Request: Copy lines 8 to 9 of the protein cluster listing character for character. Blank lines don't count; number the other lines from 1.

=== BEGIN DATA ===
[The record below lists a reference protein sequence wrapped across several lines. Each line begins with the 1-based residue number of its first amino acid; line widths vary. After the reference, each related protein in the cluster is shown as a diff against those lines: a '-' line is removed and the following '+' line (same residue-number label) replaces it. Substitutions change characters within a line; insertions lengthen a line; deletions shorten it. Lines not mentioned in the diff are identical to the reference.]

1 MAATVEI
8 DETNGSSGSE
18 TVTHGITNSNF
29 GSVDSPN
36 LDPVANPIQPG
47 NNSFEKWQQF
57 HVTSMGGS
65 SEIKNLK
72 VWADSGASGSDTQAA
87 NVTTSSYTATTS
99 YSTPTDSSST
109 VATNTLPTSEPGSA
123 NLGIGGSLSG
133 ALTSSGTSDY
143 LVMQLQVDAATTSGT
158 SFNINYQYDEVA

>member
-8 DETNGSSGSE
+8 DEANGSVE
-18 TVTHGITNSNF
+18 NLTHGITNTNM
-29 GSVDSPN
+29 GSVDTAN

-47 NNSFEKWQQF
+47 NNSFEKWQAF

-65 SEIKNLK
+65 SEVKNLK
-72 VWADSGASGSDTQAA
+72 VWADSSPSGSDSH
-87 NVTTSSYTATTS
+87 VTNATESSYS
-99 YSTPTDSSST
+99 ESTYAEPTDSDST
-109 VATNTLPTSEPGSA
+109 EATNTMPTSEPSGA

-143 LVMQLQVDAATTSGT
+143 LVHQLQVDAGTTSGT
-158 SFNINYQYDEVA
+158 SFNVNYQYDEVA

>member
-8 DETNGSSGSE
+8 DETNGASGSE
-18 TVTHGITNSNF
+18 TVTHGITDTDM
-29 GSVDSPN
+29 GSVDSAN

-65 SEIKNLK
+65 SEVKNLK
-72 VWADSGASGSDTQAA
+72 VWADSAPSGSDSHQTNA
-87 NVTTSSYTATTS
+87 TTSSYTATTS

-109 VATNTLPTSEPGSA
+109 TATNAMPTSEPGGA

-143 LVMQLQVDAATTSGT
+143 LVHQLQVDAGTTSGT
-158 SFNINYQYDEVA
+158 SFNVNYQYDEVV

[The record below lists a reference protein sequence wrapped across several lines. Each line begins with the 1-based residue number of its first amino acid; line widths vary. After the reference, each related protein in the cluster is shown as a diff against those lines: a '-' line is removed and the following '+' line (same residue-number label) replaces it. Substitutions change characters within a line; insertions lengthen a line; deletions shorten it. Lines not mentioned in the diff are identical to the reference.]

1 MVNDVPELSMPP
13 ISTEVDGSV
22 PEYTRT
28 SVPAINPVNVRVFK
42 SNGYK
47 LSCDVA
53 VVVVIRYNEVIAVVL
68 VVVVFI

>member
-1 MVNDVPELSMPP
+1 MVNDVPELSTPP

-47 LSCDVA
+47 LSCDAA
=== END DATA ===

57 HVTSMGGS
65 SEIKNLK